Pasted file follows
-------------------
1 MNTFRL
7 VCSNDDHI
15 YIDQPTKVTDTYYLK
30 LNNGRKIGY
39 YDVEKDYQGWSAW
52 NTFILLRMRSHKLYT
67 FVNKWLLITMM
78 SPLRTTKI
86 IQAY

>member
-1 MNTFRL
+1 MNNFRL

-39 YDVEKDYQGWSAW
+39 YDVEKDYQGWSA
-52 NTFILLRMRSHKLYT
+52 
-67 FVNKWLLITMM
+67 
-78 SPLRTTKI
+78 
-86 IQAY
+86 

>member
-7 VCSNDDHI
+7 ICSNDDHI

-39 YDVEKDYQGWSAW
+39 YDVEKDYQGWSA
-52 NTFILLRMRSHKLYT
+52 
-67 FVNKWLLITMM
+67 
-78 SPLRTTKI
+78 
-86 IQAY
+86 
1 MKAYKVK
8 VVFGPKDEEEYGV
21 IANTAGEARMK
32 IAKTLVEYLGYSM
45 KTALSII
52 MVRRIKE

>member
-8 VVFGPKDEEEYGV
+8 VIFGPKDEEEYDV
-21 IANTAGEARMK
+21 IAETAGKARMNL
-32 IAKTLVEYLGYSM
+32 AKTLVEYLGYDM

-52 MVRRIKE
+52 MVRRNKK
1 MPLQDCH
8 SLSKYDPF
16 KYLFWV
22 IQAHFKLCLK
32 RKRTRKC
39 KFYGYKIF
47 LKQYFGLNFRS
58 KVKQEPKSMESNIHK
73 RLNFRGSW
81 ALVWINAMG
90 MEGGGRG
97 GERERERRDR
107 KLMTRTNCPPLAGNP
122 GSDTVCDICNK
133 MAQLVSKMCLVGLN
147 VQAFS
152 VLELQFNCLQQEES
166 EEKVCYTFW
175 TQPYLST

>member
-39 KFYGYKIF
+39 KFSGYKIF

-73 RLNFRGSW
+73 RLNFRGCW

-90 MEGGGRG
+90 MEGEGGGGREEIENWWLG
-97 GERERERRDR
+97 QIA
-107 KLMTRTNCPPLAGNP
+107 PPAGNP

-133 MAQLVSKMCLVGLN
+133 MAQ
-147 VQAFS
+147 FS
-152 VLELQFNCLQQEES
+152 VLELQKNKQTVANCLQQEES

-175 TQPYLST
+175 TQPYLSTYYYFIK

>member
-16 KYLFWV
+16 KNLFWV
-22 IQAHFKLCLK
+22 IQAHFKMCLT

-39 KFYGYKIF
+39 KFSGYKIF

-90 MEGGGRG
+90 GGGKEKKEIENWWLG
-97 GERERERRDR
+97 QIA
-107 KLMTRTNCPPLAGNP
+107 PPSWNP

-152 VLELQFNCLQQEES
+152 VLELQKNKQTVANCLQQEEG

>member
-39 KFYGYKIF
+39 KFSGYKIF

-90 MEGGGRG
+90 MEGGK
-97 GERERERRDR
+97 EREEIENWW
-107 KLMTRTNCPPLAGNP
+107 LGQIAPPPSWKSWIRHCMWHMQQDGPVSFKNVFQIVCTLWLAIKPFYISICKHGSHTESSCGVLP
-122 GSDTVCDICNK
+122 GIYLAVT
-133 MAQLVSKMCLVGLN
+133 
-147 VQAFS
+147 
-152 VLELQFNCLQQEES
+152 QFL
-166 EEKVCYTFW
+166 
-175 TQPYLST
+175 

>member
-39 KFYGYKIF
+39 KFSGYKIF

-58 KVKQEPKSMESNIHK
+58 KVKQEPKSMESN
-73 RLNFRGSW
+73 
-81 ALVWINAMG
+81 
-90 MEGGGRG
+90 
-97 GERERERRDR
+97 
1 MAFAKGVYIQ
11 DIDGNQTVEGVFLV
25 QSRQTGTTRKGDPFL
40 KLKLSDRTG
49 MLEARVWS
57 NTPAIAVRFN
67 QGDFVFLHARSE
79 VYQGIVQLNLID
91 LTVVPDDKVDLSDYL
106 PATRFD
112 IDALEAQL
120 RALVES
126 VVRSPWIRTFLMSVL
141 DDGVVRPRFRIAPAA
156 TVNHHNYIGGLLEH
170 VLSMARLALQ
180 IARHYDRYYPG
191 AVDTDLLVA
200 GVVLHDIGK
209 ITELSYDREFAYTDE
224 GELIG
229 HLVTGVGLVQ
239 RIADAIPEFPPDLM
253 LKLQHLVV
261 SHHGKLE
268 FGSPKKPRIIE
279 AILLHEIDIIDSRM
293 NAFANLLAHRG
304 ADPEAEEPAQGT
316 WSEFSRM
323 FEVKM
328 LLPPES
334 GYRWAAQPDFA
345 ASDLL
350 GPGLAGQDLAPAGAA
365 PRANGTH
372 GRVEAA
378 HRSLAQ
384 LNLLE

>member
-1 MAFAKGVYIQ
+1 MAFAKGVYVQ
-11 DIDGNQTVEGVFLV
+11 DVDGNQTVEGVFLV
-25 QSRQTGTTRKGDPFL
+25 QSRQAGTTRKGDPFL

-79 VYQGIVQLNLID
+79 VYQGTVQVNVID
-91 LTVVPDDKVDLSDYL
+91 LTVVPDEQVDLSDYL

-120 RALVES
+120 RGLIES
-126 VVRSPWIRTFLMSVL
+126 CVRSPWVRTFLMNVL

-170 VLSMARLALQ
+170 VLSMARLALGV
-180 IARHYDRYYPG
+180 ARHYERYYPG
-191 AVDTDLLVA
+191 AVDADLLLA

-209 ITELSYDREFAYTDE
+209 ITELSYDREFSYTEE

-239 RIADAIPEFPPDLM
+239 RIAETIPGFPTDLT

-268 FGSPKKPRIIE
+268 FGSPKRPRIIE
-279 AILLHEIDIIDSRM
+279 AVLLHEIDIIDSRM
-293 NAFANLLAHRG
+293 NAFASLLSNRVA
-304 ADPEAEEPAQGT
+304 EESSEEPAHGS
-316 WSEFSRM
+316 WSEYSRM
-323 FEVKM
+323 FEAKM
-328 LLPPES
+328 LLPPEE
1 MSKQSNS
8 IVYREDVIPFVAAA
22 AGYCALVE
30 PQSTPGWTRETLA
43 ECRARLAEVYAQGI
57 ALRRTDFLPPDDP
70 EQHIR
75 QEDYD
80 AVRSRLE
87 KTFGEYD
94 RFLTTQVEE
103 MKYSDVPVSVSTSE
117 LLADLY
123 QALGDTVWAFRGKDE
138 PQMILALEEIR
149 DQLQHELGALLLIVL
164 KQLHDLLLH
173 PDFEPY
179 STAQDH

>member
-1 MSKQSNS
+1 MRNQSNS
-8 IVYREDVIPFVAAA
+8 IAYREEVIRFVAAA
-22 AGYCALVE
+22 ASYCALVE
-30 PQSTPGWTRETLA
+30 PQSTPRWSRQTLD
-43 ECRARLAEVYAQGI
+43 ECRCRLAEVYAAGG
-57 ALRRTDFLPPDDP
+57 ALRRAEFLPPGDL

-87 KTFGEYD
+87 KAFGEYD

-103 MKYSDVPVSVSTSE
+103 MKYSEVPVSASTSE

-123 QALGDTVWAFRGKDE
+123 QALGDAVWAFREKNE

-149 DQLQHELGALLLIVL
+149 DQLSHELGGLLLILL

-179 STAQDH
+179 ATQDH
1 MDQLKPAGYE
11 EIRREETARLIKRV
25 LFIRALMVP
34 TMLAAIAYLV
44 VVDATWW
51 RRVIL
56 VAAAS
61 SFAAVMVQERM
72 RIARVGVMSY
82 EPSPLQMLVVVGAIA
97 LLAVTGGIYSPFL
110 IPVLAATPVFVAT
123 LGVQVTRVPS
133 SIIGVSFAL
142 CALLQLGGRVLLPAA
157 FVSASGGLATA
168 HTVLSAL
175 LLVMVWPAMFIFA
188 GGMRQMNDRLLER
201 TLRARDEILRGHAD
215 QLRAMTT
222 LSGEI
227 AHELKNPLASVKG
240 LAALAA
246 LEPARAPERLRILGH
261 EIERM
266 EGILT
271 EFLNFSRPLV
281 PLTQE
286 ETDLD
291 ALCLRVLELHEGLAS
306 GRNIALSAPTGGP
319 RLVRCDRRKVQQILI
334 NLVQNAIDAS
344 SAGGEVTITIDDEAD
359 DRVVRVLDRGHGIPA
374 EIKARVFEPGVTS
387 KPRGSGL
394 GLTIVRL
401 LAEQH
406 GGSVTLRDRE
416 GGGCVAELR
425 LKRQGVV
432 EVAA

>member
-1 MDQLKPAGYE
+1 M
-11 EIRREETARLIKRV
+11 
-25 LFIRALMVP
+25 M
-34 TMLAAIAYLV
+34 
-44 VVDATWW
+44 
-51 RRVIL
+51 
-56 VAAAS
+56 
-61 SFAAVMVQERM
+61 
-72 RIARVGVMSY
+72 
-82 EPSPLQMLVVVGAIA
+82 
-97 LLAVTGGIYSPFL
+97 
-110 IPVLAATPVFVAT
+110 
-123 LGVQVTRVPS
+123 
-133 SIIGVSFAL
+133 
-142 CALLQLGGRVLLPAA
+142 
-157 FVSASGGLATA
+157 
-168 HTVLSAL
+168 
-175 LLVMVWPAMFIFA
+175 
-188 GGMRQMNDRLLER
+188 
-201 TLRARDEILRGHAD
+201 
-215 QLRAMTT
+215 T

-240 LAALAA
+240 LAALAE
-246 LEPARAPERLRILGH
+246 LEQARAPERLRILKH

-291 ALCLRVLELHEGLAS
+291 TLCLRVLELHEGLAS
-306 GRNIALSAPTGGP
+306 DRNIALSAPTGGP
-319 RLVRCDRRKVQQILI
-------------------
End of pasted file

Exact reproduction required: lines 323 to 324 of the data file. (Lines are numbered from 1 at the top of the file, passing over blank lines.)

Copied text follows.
-97 LLAVTGGIYSPFL
+97 